Posted in Activity, Bringing Alive The Past, Film, History, Rural Heritage

Brimstone & Fireworks – Britain’s Winter Festivals & Customs


  • Short film I made showcasing the 2012 Festival of Samhain at Butser Ancient Farm, Waterlooville, Hampshire.

It is not a secret that I am happiest in Wintertime, if it snows, even better. My birthday falls at this time of year and it is said one often prefers the season you were born in. There are also a number of festivals and customs associated with Winter in Britain, usually involving fire, fireworks and some rather quirky rituals. They are not everybody’s cup of tea, but for me as a social historian they hold a particular fascination. Here are a few of my favourites.

Halloween, Wickerman and The Feast of All Hallows

Halloween is actually Celtic in origin and dates back to the pre-Christian era (1st to 5th centuries AD). Some of the earliest references to traditions associated with Halloween, have been passed down from Julius Caesar (100-44 BCE) and Roman historian, Tacitus (56-117 AD). Both writers attacked early Druid practices:

..that unless for a man’s life a man’s life be paid, the majesty of the immortal gods may not be appeased; and in public, as in private life, they obsene an ordinance of sacrifices of the same kind. Others use figures of immense size, whose limbs, woven out of twigs, they fill with living men and set on fire, and the men perish in a shoot of flame.

(Commentarii de Bello Gallico, Book VI, by Julius Caesar)

..slake the altars with captive blood and to consult their deities by means of human entrails.

(Annals  by Tacitus)

The ‘figures of immense size, whose limbs, woven out of twigs, they fill with living men and set on fire’, you might recognise as the ominous ‘Wickerman’. This tradition was immortalised in British director Robert Hardy’s cult 1973 horror film, The Wicker Man.

  • Pagan blessing at a Wickerman Festival. For over ten years now the Wickerman Festival, an annual alternative music event, is held in July near Dundrennan in Dumfries and Galloway. This is the area associated with the 1973 British film. Thankfully today, no live sacrifices are made by way of burning men (or women) inside the wicker structure!

Halloween (or Hallowe’en if you want to spell it correctly!), derives its name from the eve of the feast of All Hallows which in the Christian calendar is 1st November. The Roman Catholic Church refer to it as a Holy Day of Obligation, compulsory attendance at Mass. The feast of All Hallows dates back to c.875 AD.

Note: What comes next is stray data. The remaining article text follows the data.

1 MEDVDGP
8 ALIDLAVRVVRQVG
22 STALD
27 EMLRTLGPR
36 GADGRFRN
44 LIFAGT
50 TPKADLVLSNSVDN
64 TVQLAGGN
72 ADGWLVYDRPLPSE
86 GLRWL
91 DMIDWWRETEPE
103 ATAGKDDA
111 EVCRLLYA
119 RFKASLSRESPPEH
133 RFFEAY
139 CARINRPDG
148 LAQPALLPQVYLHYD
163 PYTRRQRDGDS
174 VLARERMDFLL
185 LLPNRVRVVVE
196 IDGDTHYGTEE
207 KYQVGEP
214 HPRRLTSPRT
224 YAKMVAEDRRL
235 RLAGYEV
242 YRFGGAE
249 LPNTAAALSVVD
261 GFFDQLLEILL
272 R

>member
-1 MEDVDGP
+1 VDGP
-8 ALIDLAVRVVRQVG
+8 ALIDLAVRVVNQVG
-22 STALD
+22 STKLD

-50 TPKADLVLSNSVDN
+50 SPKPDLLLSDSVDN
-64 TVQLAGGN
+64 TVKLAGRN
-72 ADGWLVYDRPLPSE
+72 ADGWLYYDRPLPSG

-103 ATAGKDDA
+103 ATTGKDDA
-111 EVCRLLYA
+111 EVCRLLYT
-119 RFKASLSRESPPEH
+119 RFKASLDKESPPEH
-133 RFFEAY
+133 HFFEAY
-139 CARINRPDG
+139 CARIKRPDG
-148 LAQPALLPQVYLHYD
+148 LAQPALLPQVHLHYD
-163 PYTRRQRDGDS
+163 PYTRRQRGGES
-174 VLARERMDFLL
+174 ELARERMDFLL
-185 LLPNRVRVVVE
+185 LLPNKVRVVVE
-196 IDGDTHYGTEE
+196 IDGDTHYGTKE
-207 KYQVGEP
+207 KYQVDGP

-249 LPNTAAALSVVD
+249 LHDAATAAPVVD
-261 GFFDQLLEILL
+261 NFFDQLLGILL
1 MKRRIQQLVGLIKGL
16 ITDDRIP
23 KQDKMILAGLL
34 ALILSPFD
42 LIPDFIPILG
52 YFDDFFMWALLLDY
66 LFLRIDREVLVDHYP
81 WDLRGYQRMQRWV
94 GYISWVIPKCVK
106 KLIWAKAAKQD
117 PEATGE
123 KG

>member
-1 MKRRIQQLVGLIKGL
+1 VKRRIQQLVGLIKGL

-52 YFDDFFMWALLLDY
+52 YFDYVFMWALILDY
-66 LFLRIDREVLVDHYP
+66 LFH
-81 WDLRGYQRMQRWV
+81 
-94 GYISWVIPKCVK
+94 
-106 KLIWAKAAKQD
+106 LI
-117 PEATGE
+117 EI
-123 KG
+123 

The end of October and the beginning of November was also a time when farmers reduce their  livestock. These slaughtered animals were preserved using either salt or smoke. Also at this time, the final grain harvest of the year would be brought in and winter ale brewed.

Celtic Festivals of Beltene and Samhain

In the Book Of Rights (10th Century), it states that taxes and maintenance payments by foreigners in Ireland and Scotland were due to the authorities at the end of October and beginning of May. These two events were accompanied by feasting, they were known respectively as Beltene  (31st April) and Samhain (31st October). It also made good business sense to collect taxes from farmers at the end of October as this was when their crops were harvested. There was an ancient custom of placing a bowl of milk and some bread for the Faerie who would visit at Samhain, to forget would bring dire consequences to the homesteader.

Samhain was once considered to be the beginning of the year. The old year finished at sunset on 31st October and the new year began at sunset on 1st November. This time ‘no man’s land’ created a culture where normal rules of behaviour did not apply. This is also when fire-festivals traditionally took place.

Bonfire Night

In England, 5th November is known as Bonfire Night/Guy Fawkes Night. Tradition dictates that large bonfires are lit and an effigy of a man, known also as a Guy, is burnt. The origin of this tradition is normally associated with commemorating a foiled attempt by Guido Fawkes (1570-1606) and his associates to blow-up the parliament of King James I (1566-1625) in 1605. To celebrate the fact that the King had survived, people lit bonfires across London. On 21st January, 1606, the Observance of 5th November Act was passed which created an annual public holiday. The Act remained in force until 1859.